“The World of M. C. Escher” exhibition was held at Sapporo Art Park from September 3 to October 16 last year. It was surprising to see many males and females people of all ages there. The general admission fee for adults was 1,300 yen.
The admission fee for high school and college student was 700 yen, and 500 yen for junior high school students. Elementary school students and small children accompanied by a guardian were free.
Besides viewing many art works by Escher at this exhibition, you could also learn many things about him and buy some souvenirs. As you may know, Escher is one of the most famous graphic designers in the world. He made a lot of masterpieces beloved by many people regardless of age, gender or nationality.
For example, his masterpieces include Metamorphosis I, II and III, Sky and Water, Drawing Hands, Waterfall and otherworldly creations. He began by drawing landscapes because he was fascinated by the Italian scenery and buildings when he lived there, but he is mostly known for his unusual drawings more than his landscape work.
Why did he start to make these unusual and unique drawings? According to this exhibition, it is because he was fascinated by the regular Division of the Plane when he saw the elaborate tiles in the Alhambra, a fourteen century Moorish castle in Granada, Spain.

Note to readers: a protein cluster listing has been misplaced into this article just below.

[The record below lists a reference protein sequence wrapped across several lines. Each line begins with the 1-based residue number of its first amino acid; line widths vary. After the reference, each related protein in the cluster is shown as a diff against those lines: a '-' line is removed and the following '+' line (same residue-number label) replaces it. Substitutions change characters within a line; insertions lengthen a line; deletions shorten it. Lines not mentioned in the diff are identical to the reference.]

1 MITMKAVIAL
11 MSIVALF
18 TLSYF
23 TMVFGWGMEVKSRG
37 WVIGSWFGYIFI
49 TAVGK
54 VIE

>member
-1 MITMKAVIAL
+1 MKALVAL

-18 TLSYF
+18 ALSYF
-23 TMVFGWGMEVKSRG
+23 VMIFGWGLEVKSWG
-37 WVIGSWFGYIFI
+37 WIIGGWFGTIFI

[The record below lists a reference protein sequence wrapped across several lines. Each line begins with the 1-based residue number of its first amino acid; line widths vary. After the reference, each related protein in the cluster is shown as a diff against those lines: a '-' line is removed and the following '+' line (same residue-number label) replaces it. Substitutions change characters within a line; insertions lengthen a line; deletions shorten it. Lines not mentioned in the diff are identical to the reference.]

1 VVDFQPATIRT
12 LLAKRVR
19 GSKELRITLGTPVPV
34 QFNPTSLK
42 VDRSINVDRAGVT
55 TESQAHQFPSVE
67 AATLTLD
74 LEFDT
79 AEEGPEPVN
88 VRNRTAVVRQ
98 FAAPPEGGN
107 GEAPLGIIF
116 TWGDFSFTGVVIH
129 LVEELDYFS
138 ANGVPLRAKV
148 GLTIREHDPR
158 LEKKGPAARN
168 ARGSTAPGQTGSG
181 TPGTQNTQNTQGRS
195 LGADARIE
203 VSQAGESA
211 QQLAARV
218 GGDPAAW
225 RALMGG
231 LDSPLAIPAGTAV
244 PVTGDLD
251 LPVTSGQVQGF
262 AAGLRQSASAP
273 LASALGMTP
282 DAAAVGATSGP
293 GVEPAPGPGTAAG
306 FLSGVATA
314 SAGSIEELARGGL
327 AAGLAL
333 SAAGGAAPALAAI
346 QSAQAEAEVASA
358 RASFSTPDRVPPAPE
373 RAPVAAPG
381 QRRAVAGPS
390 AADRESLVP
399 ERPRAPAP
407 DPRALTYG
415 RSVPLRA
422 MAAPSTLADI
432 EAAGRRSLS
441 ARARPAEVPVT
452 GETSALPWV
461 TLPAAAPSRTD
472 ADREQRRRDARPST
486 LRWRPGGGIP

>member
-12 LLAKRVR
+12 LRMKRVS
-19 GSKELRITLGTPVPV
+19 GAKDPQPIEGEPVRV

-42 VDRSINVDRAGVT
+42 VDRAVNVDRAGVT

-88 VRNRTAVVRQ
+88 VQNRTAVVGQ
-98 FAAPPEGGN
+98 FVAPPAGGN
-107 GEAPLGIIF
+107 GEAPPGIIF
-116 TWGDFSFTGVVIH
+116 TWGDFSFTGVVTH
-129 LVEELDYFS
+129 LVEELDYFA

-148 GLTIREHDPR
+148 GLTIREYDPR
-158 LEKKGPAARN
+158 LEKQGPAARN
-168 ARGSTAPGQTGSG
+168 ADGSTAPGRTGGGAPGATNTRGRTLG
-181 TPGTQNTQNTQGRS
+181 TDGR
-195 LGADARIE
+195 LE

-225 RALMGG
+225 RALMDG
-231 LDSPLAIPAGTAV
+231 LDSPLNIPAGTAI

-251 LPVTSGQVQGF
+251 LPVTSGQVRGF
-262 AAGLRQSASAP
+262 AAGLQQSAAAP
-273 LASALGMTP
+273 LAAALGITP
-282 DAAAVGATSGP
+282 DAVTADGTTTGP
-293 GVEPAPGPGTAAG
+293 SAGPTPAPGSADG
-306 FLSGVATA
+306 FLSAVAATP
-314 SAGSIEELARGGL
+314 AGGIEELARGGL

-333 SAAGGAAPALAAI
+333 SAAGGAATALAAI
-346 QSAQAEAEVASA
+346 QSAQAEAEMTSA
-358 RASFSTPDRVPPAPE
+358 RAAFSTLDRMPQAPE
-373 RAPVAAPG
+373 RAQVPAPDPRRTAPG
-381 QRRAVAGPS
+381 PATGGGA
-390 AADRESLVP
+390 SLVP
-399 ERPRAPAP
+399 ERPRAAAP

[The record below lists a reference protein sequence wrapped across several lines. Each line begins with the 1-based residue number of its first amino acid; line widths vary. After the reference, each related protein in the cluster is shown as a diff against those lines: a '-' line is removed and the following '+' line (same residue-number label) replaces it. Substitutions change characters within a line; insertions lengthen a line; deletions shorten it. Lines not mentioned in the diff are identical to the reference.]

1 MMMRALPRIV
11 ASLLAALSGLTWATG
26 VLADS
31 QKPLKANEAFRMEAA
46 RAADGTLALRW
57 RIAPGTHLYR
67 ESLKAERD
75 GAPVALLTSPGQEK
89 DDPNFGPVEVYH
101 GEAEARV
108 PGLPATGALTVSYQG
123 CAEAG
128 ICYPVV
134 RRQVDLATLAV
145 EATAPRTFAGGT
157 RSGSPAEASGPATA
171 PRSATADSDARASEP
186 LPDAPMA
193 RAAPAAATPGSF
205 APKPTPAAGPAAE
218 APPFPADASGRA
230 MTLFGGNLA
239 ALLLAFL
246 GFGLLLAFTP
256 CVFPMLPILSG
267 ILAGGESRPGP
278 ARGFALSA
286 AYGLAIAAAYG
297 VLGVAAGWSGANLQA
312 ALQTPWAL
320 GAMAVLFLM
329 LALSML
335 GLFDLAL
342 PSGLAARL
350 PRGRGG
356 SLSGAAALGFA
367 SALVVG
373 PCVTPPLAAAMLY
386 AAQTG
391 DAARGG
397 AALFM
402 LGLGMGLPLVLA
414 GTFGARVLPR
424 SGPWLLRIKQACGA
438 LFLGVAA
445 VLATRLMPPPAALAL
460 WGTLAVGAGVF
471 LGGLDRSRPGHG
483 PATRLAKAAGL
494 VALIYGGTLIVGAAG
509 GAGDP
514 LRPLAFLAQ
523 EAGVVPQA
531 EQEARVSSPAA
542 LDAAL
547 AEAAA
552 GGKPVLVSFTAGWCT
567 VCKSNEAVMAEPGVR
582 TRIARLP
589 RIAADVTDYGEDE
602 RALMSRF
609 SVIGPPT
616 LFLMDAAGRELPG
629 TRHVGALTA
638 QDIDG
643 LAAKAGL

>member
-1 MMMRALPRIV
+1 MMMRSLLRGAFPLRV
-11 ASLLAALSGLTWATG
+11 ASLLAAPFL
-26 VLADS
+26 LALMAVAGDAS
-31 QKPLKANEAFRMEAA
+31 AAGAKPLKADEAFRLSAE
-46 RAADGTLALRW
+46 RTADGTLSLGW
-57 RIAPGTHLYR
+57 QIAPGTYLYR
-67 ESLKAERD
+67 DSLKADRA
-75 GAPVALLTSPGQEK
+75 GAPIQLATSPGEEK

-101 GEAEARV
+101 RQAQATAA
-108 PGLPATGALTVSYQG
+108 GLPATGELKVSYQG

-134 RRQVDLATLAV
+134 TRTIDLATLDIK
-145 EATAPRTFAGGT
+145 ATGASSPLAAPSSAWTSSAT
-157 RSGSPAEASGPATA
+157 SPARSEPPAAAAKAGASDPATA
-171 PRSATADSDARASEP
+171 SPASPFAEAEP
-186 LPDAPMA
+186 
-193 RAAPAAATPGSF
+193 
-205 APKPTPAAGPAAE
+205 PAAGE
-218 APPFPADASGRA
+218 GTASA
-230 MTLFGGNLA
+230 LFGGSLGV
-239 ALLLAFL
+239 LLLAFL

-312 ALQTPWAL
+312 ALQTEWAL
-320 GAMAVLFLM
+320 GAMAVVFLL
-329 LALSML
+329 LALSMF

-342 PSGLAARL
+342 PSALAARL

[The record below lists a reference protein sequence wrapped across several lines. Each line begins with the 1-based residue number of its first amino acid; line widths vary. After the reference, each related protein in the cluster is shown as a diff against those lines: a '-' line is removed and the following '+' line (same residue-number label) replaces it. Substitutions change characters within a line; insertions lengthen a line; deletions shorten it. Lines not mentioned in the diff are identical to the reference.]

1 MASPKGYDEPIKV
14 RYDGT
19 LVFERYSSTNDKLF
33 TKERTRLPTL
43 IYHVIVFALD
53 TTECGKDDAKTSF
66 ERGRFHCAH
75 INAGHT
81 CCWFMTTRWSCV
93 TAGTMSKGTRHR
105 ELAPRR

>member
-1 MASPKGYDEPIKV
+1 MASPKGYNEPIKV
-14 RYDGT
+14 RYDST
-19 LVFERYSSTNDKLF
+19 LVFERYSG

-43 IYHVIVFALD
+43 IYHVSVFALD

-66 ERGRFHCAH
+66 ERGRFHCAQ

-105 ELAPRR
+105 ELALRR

Escher was born in the Netherlands and in his early years studied printing as an apprentice to Samuel Jessurun de Mesquita. After graduating, he went to Italy with his friends when he was 23 years old. He was very happy in Italy, and it was there that he met his wife Jetta Umiker.
Unfortunately, in 1935, he unwillingly left Italy with his family because of the rise of fascism, and he and his family moved to Switzerland, Belgium and Holland in succession. However, he the scenery and buildings there held no fascination for him, so he decided to abandon landscape drawing.
Instead, he began to create so-called impossible constructions in earnest. According to mathematicians, Escher’s works uses very difficult mathematics to create things that seem ordinary. However, strangely enough, he was very weak in mathematics as a student.
So how he could make such complicate drawings? One reasons was that he referred to crystallography to make his works at the suggestion of his brother who was a geologic professor. In addition, he was good at drawing three dimensions from two dimensional objects since childhood.
If you have an interest learning more about Escher, his life and art, you should check out the official M. C. Escher website at http://www.mcescher.com.